This is particularly interesting to me as a script reader. This because scribes frequently place this question at the heart of their own horrors, but fail to deliver on it like Clive Barker did. Instead, their plots will lose sight of that motivation and just become a string of grisly scenes, just for the HELL (arf) of it. Scribes need to take a look at this movie and what works in making it fuel their own narratives and character motications. MORE: 8 Mistakes That Will Kill Your Horror Screenplay DEAD

4) Ronnie and Reggie Kray, THE KRAYS (1990)


I’ve always been fascinated by twins and it seems the world is fascinated by this particular gruesome twosome, with not one, but TWO Kray Twin films out in 2015, LEGEND (starring Hollywood star and Brit Tom Hardy as both twins), plus much lower budget but “authentic” The Rise Of The Kray Twins.

But what I really like about THIS 1990 version (other than the Kemp Brothers, naturally) is how it brings in their homelife, especially their mother, Violet, played with aplomb by the late great Billie Whitelaw. It reminds us even violent men were children once and there are many reasons they end up the way they do, usually not because they’re straight “evil” either. MORE: How To Attach Named Talent To Your Screenplay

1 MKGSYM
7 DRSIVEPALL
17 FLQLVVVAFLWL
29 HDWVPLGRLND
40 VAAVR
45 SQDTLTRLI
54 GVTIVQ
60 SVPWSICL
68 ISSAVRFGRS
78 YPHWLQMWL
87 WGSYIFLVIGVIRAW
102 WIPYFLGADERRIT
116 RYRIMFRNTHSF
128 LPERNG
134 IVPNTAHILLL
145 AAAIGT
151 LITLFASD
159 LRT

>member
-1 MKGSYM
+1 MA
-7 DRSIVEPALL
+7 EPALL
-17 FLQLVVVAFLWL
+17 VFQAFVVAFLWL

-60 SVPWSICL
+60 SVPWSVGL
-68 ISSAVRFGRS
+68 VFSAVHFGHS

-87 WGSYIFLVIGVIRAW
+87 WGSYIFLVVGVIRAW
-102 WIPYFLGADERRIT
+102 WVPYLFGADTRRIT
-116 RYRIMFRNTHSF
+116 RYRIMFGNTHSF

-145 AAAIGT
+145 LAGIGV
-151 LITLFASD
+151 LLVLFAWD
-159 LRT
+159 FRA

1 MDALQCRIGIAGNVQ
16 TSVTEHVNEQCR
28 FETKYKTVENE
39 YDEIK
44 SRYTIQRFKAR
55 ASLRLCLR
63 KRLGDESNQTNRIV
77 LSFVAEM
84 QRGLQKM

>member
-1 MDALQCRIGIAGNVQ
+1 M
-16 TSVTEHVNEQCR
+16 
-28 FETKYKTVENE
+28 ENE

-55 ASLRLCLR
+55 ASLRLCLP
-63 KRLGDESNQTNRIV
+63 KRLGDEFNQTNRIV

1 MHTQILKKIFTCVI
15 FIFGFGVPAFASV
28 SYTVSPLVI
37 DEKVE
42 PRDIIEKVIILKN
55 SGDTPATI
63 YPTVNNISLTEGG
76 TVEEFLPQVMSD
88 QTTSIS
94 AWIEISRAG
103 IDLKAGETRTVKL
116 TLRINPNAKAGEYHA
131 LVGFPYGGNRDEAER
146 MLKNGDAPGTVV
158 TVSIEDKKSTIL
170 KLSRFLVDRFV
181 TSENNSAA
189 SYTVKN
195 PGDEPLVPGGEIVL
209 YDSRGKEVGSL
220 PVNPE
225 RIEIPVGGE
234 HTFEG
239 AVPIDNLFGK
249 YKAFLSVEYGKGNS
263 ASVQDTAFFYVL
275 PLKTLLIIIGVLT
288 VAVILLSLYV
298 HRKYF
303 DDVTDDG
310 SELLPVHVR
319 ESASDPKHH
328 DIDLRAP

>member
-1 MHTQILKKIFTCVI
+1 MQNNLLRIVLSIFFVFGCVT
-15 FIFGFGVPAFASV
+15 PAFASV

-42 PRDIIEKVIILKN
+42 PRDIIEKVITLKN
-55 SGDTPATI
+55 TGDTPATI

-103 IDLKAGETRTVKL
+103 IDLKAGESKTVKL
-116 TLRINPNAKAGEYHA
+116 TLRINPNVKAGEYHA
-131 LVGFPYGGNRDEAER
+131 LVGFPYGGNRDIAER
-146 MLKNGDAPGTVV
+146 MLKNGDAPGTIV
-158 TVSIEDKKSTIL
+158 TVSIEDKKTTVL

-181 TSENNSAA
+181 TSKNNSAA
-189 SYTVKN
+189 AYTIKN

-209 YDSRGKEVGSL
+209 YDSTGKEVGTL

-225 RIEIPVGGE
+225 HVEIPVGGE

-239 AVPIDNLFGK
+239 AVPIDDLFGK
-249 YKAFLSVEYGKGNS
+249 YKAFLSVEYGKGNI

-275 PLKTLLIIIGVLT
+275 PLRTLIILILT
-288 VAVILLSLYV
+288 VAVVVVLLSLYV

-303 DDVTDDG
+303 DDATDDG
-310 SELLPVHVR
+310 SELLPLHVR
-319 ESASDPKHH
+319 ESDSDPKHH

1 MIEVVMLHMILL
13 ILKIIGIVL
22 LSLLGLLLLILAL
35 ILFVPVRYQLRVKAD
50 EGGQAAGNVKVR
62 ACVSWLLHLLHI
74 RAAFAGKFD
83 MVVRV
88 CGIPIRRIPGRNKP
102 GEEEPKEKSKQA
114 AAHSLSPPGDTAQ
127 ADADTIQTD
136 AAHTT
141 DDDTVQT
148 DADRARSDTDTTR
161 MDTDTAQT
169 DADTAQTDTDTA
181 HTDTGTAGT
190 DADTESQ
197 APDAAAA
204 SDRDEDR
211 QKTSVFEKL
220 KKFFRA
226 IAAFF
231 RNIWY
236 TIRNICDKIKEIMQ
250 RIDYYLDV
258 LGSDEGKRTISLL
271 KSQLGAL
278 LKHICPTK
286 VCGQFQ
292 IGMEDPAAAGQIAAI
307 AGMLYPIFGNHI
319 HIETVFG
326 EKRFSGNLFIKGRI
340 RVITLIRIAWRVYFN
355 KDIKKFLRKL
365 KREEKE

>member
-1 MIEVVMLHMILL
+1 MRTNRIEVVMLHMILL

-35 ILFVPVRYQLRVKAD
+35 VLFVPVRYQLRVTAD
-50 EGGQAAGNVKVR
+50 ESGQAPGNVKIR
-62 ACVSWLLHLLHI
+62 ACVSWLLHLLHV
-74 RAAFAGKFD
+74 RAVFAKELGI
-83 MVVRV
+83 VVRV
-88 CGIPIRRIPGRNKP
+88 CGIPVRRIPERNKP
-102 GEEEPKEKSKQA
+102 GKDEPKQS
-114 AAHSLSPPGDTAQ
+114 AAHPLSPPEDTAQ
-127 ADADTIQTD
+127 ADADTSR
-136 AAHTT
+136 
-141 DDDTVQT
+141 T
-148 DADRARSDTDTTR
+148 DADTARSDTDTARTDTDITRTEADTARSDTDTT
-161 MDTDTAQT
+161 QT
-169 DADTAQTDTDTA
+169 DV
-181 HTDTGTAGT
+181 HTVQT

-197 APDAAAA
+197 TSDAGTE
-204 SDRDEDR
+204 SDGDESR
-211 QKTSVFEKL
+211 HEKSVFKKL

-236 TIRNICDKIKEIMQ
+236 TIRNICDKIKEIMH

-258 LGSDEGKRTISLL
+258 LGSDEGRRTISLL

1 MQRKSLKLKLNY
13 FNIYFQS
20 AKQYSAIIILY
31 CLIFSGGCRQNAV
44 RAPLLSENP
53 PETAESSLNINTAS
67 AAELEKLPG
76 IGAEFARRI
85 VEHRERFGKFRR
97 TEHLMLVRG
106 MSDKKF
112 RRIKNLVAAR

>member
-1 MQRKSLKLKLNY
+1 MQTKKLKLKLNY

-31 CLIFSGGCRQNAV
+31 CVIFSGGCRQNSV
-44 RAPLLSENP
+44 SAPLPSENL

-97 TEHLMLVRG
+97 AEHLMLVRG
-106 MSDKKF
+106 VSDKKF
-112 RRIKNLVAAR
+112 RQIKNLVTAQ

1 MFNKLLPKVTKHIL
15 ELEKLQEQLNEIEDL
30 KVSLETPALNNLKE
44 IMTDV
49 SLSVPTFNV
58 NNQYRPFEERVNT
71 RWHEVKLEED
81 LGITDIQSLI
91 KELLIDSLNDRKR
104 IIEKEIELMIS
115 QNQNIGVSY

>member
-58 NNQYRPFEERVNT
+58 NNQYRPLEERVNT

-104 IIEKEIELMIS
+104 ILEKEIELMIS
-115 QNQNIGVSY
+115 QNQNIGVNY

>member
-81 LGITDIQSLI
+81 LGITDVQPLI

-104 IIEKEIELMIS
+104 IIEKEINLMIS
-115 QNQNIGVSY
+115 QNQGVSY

5) Thelma & Louise, THELMA & LOUISE (1991)

thelma-and-louise-reunionSo, whilst technically NOT serial killers, these gals are still a deadly duo as far as I’m concerned, with the FBI and a bunch of others after them throughout the movie.

Whilst male/female teams *might* turn up in produced content (though hardly ever in the spec pile, it seems), two WOMEN hardly ever do beyond the Rom Com genre. For shame, writers! What’s more, especially in action specs, two women might provide the catalyst for the action, but nearly always it’s the men who have the last word and/or clean up after them. YARGH. What’s fantastic about THELMA AND LOUISE then, is they perform role functions we commonly associate with male characters. They’re active and have agency of their own BUT ALSO plant the seeds of their own downfall as well. What’s not to like about that?? So check out this movie and learn from it. MORE: 9 Female Screenwriters Worth Watching

6) Mickey & Mallory, NATURAL BORN KILLERS (1994)